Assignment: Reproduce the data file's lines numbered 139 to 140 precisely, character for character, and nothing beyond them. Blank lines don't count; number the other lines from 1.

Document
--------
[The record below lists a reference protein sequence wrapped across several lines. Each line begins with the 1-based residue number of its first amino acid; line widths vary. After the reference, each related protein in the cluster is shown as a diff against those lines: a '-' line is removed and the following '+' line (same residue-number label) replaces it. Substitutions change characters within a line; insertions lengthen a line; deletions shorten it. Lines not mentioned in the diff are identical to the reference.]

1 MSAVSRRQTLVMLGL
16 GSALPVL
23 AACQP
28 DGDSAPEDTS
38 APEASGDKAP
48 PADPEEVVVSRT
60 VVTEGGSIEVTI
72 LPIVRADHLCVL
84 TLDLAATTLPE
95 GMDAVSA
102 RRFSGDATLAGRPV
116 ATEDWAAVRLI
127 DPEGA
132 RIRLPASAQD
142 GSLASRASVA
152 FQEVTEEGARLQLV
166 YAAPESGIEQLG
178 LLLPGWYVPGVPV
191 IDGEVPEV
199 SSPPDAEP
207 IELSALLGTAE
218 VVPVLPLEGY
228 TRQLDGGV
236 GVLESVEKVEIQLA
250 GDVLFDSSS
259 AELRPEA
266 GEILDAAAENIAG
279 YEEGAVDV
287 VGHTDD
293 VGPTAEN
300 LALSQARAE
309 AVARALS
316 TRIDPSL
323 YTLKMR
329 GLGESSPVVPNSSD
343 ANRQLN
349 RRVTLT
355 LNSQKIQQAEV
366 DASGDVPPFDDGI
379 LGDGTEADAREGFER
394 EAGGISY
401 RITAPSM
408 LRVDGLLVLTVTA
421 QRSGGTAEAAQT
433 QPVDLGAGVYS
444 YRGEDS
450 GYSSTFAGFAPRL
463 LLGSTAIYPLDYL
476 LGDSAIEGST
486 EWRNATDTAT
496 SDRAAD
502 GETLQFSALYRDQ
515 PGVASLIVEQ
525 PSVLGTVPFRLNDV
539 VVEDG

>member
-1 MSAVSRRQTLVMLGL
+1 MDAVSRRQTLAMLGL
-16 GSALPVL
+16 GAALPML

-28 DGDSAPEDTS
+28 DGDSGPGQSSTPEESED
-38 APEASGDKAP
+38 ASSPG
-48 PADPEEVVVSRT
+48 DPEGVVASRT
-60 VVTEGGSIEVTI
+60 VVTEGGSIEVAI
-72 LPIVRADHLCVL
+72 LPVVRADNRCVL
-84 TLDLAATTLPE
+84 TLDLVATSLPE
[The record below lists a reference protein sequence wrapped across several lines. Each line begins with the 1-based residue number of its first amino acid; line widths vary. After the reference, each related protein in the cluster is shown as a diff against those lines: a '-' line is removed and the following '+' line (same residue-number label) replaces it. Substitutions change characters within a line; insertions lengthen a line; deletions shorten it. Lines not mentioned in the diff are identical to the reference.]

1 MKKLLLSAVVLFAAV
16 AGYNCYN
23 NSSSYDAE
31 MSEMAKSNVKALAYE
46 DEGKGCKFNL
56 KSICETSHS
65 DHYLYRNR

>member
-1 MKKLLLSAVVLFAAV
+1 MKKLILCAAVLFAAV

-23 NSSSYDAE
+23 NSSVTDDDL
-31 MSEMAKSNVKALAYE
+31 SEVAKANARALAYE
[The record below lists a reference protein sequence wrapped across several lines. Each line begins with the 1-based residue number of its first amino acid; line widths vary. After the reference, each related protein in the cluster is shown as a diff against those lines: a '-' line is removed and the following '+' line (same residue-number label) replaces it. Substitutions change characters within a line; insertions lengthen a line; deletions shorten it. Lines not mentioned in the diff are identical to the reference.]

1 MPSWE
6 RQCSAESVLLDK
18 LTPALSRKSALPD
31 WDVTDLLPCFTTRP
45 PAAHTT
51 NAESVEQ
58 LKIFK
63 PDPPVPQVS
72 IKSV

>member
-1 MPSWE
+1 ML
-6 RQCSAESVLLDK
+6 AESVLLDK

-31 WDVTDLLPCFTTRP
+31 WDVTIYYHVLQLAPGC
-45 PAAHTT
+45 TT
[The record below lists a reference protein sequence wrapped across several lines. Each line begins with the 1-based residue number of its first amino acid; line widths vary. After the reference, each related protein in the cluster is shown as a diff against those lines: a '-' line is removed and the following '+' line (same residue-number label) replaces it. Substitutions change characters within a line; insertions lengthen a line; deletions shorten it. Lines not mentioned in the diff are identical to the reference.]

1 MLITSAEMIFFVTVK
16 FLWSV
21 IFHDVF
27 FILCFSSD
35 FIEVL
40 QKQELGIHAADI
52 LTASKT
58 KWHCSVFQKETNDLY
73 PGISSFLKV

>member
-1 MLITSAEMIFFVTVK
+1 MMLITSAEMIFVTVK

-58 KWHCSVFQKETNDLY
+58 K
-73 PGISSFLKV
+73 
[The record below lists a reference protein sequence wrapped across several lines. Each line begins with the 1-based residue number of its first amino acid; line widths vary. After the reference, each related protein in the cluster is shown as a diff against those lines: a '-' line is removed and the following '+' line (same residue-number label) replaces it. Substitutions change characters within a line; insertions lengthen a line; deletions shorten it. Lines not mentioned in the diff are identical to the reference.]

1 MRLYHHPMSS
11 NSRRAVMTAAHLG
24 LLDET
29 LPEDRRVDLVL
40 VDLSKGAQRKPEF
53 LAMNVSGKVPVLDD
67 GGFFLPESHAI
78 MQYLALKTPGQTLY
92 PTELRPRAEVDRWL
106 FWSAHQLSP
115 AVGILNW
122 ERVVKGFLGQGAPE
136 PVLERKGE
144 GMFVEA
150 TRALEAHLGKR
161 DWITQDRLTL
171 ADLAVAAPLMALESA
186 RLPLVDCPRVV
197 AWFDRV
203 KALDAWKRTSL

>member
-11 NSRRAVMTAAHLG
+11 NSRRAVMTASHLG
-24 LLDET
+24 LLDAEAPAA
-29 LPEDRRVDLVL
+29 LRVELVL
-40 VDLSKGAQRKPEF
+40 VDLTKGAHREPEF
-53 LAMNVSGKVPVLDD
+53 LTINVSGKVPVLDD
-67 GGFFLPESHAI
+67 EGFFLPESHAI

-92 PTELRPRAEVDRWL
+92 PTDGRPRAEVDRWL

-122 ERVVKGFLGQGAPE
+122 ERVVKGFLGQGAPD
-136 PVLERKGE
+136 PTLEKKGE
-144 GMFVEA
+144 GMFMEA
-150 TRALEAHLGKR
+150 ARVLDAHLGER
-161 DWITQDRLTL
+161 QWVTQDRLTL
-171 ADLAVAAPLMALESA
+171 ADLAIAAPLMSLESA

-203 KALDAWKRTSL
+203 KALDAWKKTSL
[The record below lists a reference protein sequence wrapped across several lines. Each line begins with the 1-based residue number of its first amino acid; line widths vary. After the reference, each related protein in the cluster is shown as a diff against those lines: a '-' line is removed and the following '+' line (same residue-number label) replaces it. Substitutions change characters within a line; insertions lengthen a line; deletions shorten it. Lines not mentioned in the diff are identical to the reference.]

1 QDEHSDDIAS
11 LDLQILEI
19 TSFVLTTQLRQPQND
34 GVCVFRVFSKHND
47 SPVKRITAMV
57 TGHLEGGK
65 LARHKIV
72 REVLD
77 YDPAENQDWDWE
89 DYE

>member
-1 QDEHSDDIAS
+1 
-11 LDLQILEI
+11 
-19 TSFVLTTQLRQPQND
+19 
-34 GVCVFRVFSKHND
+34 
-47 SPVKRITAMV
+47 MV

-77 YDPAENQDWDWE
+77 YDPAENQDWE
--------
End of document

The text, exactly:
144 GMFVEA
150 TRALEAHLGKR